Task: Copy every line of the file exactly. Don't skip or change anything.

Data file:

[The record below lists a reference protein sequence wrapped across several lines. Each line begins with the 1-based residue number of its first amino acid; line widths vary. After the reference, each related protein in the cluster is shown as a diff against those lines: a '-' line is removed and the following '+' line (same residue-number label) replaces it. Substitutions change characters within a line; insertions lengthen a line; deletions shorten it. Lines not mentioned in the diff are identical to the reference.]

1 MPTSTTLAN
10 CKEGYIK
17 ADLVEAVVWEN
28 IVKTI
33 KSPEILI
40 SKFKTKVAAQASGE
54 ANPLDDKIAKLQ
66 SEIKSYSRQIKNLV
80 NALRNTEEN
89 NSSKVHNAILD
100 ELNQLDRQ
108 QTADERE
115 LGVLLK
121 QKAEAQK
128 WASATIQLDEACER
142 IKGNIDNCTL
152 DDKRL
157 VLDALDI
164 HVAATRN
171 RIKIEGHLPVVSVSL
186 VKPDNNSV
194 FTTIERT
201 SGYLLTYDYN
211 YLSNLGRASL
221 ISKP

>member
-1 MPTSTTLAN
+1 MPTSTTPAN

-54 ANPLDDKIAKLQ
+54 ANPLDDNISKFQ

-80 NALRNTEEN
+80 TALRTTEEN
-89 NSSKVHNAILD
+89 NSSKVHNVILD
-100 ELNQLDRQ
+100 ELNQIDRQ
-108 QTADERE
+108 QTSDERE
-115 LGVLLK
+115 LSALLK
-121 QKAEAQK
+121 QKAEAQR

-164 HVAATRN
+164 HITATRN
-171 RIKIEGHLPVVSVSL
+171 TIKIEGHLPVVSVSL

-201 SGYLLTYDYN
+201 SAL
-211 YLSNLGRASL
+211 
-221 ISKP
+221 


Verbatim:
[The record below lists a reference protein sequence wrapped across several lines. Each line begins with the 1-based residue number of its first amino acid; line widths vary. After the reference, each related protein in the cluster is shown as a diff against those lines: a '-' line is removed and the following '+' line (same residue-number label) replaces it. Substitutions change characters within a line; insertions lengthen a line; deletions shorten it. Lines not mentioned in the diff are identical to the reference.]

1 MPTSTTLAN
10 CKEGYIK
17 ADLVEAVVWEN
28 IVKTI
33 KSPEILI
40 SKFKTKVAAQASGE
54 ANPLDDKIAKLQ
66 SEIKSYSRQIKNLV
80 NALRNTEEN
89 NSSKVHNAILD
100 ELNQLDRQ
108 QTADERE
115 LGVLLK
121 QKAEAQK
128 WASATIQLDEACER
142 IKGNIDNCTL
152 DDKRL
157 VLDALDI
164 HVAATRN
171 RIKIEGHLPVVSVSL
186 VKPDNNSV
194 FTTIERT
201 SGYLLTYDYN
211 YLSNLGRASL
221 ISKP

>member
-1 MPTSTTLAN
+1 MPTSTTPAN

-54 ANPLDDKIAKLQ
+54 ANPLDDNISKFQ

-80 NALRNTEEN
+80 TALRTTEEN
-89 NSSKVHNAILD
+89 NSSKVHNVILD
-100 ELNQLDRQ
+100 ELNQIDRQ
-108 QTADERE
+108 QTSDERE
-115 LGVLLK
+115 LSALLK
-121 QKAEAQK
+121 QKAEAQR

-164 HVAATRN
+164 HITATRN
-171 RIKIEGHLPVVSVSL
+171 TIKIEGHLPVVSVSL

-201 SGYLLTYDYN
+201 SAL
-211 YLSNLGRASL
+211 
-221 ISKP
+221 